&ldquoWith an elegant experimental design and sophisticated analyses of neural activity, [the authors] demonstrate the extent to which the sleeping brain is able to process sensory information, depending on sleep depth [or] stage,&rdquo Thomas Schreiner of the University of Fribourg in Switzerland, who was not involved in the study, wrote in an email to The Scientist.

“When we fall asleep, it’s pretty similar to a coma because we lose consciousness of our self and of the [outside] world,” study coauthor Thomas Andrillon, a neuroscientist at the École Normale Supérieure, told The Scientist. The question was “whether the brain could still monitor what was going on around, just to be sure the environment was still safe,” he added.

The present study followed on a 2014 study, in which the researchers performed similar assessments while participants took daytime naps. As part of that project, Andrillon and colleagues had people listen to spoken words in French and push a button with their left or right hand to indicate if the word was an object or animal, respectively, as the volunteers fell asleep. Meanwhile, the researchers measured the participants’ EEG brain activity looking for evidence that the motor cortices were preparing to make button-pushing movements.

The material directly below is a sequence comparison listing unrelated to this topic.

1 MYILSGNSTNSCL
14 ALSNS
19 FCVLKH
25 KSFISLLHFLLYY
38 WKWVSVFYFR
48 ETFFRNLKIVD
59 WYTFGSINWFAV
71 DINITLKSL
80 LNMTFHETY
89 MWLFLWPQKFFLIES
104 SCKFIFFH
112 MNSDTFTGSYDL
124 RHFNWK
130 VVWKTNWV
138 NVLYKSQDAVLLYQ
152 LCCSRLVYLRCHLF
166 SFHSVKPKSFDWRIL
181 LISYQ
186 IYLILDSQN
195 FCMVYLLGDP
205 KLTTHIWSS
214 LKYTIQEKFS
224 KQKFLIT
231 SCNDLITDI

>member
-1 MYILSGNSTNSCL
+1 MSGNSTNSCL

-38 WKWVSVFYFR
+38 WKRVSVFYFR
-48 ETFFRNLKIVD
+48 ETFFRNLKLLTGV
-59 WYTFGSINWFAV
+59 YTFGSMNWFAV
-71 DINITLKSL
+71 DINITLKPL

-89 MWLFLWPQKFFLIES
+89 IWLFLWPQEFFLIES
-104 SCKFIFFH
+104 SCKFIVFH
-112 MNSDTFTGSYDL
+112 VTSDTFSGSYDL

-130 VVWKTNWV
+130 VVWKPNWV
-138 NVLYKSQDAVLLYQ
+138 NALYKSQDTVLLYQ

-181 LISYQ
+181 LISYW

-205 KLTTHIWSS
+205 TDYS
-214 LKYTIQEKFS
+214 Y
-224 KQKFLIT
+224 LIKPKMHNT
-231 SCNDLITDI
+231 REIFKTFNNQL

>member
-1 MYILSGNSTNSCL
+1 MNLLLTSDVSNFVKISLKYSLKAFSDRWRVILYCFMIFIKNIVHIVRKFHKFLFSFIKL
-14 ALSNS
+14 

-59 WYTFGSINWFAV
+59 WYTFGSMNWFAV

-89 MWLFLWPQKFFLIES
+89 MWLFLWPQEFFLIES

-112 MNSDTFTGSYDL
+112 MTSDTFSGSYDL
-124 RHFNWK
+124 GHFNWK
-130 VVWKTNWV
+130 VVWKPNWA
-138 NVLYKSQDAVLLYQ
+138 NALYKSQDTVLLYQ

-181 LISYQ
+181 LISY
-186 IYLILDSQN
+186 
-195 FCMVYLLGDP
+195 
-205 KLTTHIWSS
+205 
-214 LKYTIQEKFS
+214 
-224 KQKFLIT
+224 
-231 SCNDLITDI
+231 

For the present study, in which participants remained in the lab overnight, the researchers divided the sleep into three stages: REM, light NREM, and deep NREM. During REM sleep, the volunteers continued to mentally prepare finger movements during the word task as if they were awake, but only if they had encountered and categorized the words previously. During light NREM, the participants still showed motor preparation no matter whether the words were novel or had been presented before. And in deep NREM, the participants did not show any brain activity associated with button-pushing, Andrillon and colleagues found. The findings are in line with those of previous behavioral studies.